Dive! Dive! Top-Secret Subs in Northern Idaho?!

 Associated Press Writer

 ``Missile submarines were by definition beyond any control from land. Their entire mission was to disappear.''  -- Tom Clancy, from his novel ``The Hunt for Red October''

 BAYVIEW, Idaho (AP) — Dave Pierce likes to  play with model boats.

AP/Jeff T. Green
 One of 10, 1/4th scale model submarines moored at the  Navy's Acoustic Research Detachment in Bayview, Idaho.  The Naval Surface Warefare Center's test facility on Lake Pend Oreille in Northern Idaho, is the only of its kind in the world
 Model submarines, actually — up to 88 feet  long.

 A guy needs a very big bathtub for models on  that scale, and the Navy officer has just the  place —Lake Pend Oreille, which meanders  43 miles through the timbered slopes of the  Selkirk Mountains.

    Pierce commands a submarine research base where, years after the end of the Cold War,  the U.S. Navy is still perfecting the hunt for  Red October.
  AP/Jeff T. Green
                U.S. Navy Lt. Cmdr. David Pierce sizes up the 60-foot, 1/4th scale model submarine, "Dolly Varden" at the Navy's Acoustic Research Detachment in Bayview, Idaho. The  facility, at Lake Pend Oreille, which meanders 43 miles through the timbered slopes of the Selkirk Mountains, is the only large scale model submarine acoustic testing facility in the world.

 Northern Idaho may seem an unlikely place for one of the nation's most advanced   submarine test sites. But the Navy came for the waters, said to be perfect for running  silent and running deep.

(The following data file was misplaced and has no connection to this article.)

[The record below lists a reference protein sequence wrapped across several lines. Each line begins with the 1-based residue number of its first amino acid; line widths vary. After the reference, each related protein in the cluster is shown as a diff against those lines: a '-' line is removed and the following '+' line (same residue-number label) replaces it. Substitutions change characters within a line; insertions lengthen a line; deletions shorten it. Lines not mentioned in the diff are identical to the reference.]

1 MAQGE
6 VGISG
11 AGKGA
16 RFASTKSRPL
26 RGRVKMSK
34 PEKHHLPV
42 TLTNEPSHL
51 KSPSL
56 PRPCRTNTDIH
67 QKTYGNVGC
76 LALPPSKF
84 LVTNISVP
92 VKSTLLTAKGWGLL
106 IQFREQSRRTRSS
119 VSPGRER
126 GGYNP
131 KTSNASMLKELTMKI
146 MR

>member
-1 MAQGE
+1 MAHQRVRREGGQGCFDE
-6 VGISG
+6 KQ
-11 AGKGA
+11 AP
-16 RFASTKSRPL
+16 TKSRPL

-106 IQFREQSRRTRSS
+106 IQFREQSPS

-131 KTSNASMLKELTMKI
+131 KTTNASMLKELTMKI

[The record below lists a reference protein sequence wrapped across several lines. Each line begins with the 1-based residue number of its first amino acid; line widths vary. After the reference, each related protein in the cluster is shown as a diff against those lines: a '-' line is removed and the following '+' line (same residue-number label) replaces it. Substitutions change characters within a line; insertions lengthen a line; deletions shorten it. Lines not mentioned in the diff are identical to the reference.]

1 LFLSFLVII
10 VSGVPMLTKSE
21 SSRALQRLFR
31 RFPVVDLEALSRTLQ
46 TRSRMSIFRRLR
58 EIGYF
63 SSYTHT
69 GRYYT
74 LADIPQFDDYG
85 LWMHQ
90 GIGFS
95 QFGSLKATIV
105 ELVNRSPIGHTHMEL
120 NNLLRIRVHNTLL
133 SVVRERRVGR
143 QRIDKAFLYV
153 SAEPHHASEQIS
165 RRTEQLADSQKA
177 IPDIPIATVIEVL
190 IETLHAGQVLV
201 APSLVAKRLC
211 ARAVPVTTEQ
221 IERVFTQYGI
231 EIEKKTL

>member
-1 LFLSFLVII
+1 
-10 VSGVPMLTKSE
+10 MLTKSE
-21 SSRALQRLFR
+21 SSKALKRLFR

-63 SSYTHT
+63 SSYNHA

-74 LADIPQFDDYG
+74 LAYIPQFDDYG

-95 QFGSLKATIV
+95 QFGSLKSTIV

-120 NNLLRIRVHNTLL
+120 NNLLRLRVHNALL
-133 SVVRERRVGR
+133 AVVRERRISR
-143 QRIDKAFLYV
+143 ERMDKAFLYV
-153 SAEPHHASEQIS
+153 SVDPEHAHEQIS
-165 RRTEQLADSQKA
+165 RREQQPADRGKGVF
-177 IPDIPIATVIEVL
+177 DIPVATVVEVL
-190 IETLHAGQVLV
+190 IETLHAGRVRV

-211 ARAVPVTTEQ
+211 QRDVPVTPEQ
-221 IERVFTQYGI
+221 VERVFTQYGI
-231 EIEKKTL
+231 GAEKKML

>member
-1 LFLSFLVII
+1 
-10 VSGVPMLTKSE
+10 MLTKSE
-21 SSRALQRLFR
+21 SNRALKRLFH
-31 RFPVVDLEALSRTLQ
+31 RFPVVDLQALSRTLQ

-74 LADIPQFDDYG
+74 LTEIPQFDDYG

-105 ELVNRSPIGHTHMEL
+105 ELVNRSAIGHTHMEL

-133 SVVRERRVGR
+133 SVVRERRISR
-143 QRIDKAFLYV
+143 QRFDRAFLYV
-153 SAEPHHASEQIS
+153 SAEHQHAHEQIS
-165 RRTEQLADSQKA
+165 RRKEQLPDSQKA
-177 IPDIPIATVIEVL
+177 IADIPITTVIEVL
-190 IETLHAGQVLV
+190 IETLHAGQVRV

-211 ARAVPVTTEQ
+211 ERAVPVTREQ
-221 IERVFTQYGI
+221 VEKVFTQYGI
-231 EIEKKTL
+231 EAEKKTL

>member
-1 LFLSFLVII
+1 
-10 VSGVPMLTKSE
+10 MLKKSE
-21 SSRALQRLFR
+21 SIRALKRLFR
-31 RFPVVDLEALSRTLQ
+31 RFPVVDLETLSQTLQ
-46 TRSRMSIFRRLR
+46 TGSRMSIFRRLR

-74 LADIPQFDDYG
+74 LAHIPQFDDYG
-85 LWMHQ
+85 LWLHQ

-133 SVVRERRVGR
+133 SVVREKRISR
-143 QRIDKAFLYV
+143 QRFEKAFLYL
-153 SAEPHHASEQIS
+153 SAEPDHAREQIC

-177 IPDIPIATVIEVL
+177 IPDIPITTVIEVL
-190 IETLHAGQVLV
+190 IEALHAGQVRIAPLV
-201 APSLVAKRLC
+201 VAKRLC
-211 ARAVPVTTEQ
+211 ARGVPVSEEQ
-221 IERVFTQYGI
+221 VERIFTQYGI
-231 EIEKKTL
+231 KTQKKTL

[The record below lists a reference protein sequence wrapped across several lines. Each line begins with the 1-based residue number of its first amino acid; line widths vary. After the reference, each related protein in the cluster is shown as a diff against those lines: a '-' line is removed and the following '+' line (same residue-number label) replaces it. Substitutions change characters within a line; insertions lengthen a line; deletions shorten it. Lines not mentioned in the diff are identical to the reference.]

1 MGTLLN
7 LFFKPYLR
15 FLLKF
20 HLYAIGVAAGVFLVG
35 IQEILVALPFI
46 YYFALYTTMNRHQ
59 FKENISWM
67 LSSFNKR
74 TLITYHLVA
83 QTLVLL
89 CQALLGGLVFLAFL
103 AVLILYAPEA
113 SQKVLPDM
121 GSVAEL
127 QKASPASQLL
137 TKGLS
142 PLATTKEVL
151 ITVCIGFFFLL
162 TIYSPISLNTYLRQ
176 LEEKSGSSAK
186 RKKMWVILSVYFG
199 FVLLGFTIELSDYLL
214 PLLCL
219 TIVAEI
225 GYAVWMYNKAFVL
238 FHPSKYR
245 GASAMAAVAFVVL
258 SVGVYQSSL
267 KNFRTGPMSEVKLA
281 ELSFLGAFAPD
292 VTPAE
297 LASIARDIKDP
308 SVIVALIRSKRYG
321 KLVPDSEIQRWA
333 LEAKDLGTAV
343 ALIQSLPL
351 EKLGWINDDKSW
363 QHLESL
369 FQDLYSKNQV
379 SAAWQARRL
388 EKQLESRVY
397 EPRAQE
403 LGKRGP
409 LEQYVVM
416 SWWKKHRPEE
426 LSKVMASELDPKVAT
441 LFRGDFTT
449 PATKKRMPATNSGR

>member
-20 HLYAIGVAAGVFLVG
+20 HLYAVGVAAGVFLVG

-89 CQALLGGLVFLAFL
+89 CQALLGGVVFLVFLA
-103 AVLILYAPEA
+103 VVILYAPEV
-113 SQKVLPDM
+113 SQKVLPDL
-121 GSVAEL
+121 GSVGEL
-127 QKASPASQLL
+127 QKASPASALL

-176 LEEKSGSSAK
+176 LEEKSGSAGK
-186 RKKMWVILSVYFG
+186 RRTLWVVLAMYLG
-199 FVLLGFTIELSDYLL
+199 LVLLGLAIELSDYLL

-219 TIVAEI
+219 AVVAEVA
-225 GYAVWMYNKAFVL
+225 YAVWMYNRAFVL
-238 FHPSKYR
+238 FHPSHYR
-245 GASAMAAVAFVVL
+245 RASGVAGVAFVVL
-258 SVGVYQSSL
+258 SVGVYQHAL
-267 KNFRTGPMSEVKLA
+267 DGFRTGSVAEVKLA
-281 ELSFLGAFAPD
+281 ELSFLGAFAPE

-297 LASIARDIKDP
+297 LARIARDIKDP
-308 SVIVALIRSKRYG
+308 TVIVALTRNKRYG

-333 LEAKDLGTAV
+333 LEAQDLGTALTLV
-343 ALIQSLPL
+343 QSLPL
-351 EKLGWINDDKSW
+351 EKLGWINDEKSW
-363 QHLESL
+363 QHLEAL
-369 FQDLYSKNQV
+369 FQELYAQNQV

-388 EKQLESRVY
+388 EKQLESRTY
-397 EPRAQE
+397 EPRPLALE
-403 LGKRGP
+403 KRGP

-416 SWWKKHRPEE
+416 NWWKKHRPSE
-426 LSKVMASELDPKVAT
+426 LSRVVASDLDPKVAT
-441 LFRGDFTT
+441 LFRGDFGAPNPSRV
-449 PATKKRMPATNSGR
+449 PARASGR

The lake reaches depths of 1,100 feet, with a constant subsurface temperature of 39.5 degrees. Constant   temperatures are important for  taking consistent noise measurements, since the speed of sound is  affected by temperature.

 Most of the surrounding land is government-owned, so there is little  development along its forested shoreline to create distracting noise.

 ``There is no lake like this anywhere in the world,''  said Pierce, a lieutenant commander, referring to the  combined attributes that make this an ideal place to  test submarine design.
  AP/Jeff T. Green
    Matthew Craun, research engineer from the Naval Surface Warfare Center, Carderock Division, analyzes data taken  from the 63-foot-long, 1/4th scale model submarine "Pike." The "Pike" is used to study structural acoustic responses of submarine stealth technologies by being moored 1,160 feet  below the surface of Lake Pend Oreille in Northern Idaho.
 The end of the Cold War did not end the threat from  foreign subs, says Tom Warring, a spokesman for the  Naval Surface Warfare Center in Carderock, Md.  ``The collapse of the Soviet Union doesn't mean subs  are going away,'' Warring said. ``Iranians own  submarines. Indians own submarines.

 ``There are a lot more submarine owners than there  used to be.''

 The Acoustic Research  Detachment has a key role   in the quest for ever-quieter submarines. It's  the only active-duty portion remaining of the  former Farragut Naval Training Center,   established during World War II to train  293,000 sailors. Most of the 4,000-acre center  was shut down in 1946 and made into  Farragut State Park.The remaining base covers just 22 acres along the south end of the lake, near this  resort community of 300 people. The fleet of remote-controlled model  submarines is housed in sheds built over the lake.

 Model subs are deployed for weeks at a time, tracked by underwater  microphones. But the top-secret testinghas little impact on public  enjoyment of the lake.
   AP/Jeff T. Green
   U.S. Navy Lt. Cmdr. David Pierce sizes up the 60-foot, 1/4th scale model submarine, "Dolly Varden" at the Navy's  Acoustic Research Detachment in Bayview, Idaho. The facility, at Lake Pend Oreille, which meanders 43 miles  through the timbered slopes of the Selkirk Mountains, is the  only large scale model submarine acoustic testing facility in the world.